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News and Featured Stories from St. Vincent's Medical Center
Published: 05/05/2008

St. Vincent's First in State to Adopt Sponge-Counting.

spongecounting1BRIDGEPORT, CT on May 5, 2008— St. Vincent’s Medical Center recently implemented the use of the RF Surgical Detection System in all operating rooms—the first hospital in Connecticut to do so in an effort to enhance patient safety during surgery. The patented and FDA-approved system, developed by RF Surgical Systems, Inc., scans and signals an alert if any Radio Frequency Detect- tagged surgical sponge remains in a patient following surgery but prior to surgical close. According to a study in The New England Journal of Medicine, retained surgical sponges is one of the leading patient safety concerns in hospitals—occurring at an estimated rate of 1 in every 1,000 to 1,500 intra-abdominal surgeries.

“We place the highest priority on the safety of our patients and this system will enable us to enhance our already established protocols,” said Vincent Donnelly, MD, acting chairman of surgery at St. Vincent’s Medical Center. “While sponge counts are the traditional method for ensuring that no foreign bodies are left in the patient, it is not full proof. Human error can lead to miscounts. With this technology, we have dramatically enhanced safety in the operating rooms.”

There are three components that make up the RF Surgical Detection System. A disposable hand-held wand isspongecounting2 connected to a compact, self-calibrating reusable console. The micro RF Tag, sized 4 mm by 12 mm, is embedded in each and every surgical sponge. By scanning the wand over the patient in the operating room, the system allows for a quick validation that no tagged sponges have been left in the patient prior to surgical closure. In cases where the count is correct but the wand sets-off the console’s alarm, the wand can also be used as a guide to locate the missing sponge.

St. Vincent’s Medical Center conducted a positive trial of the RF Surgical Detection System in the summer and has now expanded its use to every surgical case in the Operating Room.

St. Vincent’s Medical Center

St. Vincent’s Medical Center is a 397-bed community teaching and referral hospital providing a full range of inpatient and outpatient services with regional centers of excellence in cardiology, surgery, cancer care, orthopedics, diagnostics, women’s and family services, behavioral health, senior health and an array of specialized services. St. Vincent’s has set new standards in care with the opening of its state-of-the-art 30-bed Intensive Care and Critical Care Unit and 27,000 square foot Operating Suite including 10 operating rooms and a 12-bed post-anesthesia unit (PACU). In addition to incorporating the latest technology and design standards, the advances in care are backed by a patient and family-centered approach to care.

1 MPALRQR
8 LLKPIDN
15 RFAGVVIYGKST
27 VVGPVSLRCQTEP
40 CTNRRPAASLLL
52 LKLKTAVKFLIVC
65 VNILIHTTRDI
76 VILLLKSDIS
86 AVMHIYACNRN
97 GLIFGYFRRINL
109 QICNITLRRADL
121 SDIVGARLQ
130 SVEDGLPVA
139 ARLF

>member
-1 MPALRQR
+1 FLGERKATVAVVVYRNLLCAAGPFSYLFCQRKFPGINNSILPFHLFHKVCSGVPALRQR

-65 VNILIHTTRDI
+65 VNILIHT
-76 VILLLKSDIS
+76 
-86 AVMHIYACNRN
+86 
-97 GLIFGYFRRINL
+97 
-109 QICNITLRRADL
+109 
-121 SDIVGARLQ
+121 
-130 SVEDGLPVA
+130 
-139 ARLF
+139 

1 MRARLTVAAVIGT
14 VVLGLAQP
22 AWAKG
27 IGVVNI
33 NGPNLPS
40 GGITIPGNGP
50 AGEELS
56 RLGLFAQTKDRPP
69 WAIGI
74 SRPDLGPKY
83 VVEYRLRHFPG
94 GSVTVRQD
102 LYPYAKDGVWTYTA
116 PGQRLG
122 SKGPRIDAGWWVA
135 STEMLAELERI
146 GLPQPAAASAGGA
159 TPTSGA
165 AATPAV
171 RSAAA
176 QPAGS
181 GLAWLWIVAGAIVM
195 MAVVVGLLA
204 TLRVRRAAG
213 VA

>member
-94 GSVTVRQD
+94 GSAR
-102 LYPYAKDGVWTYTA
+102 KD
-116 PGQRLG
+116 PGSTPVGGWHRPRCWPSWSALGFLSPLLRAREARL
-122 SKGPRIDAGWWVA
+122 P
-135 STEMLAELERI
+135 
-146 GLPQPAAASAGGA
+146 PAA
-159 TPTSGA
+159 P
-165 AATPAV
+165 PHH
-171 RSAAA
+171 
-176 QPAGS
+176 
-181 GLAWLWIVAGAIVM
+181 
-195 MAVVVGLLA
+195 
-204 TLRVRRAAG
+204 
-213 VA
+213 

St. Vincent’s has just broken ground for an expanded Emergency Department and for the creation of the new Elizabeth M. Pfriem SWIM Center for Cancer Care. The new 125,000-square foot, four-story wing, will create vital space needed in the emergency department, and will consolidate cancer services in one location, reducing the time between diagnosis and treatment. The new facility will provide the latest in cancer treatments in a healing, compassionate environment.

To obtain more information on the RF Surgical Detection System, please visit the website at www.rfsurg.com or www.stvincents.org.

A nurse demonstrates the RF Detect Sponge Counting Technology used to ensure patient safety at St. Vincent's.

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